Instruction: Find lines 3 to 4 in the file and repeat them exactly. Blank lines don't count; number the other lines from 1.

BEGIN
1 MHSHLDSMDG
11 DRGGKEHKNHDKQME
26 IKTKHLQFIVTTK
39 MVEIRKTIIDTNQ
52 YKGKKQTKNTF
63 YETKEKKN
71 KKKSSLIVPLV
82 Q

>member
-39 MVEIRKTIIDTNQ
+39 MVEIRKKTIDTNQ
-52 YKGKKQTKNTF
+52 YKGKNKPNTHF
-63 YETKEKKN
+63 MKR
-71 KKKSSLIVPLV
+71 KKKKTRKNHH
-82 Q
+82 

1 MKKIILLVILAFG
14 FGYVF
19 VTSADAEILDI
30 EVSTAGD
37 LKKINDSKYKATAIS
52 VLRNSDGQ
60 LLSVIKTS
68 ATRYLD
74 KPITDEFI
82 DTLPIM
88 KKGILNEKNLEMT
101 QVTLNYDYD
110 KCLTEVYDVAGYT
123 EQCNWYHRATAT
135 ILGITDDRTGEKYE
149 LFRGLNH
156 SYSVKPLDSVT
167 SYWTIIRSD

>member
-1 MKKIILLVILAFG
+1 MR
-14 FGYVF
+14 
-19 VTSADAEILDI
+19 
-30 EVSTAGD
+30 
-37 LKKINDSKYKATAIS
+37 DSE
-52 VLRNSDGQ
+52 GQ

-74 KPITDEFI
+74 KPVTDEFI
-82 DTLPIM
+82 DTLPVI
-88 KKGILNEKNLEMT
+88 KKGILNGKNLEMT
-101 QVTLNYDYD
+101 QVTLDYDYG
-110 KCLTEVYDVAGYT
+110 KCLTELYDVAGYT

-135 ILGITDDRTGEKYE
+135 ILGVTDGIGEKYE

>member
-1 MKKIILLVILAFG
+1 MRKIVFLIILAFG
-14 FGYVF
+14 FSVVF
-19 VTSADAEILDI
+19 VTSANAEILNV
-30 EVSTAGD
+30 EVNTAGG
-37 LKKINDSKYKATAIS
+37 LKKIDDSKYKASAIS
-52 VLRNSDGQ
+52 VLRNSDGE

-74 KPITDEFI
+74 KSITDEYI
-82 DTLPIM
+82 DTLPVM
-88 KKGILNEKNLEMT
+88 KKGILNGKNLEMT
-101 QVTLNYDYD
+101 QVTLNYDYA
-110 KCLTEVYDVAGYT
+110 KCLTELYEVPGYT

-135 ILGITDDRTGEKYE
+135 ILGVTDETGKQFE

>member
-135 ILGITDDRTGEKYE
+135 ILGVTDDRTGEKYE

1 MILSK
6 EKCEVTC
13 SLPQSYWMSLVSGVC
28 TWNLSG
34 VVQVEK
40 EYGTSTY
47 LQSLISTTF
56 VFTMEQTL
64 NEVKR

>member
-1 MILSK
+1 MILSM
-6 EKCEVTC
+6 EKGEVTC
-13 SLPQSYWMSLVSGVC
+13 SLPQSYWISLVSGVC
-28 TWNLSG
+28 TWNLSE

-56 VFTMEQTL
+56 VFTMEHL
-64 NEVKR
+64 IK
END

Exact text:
26 IKTKHLQFIVTTK
39 MVEIRKTIIDTNQ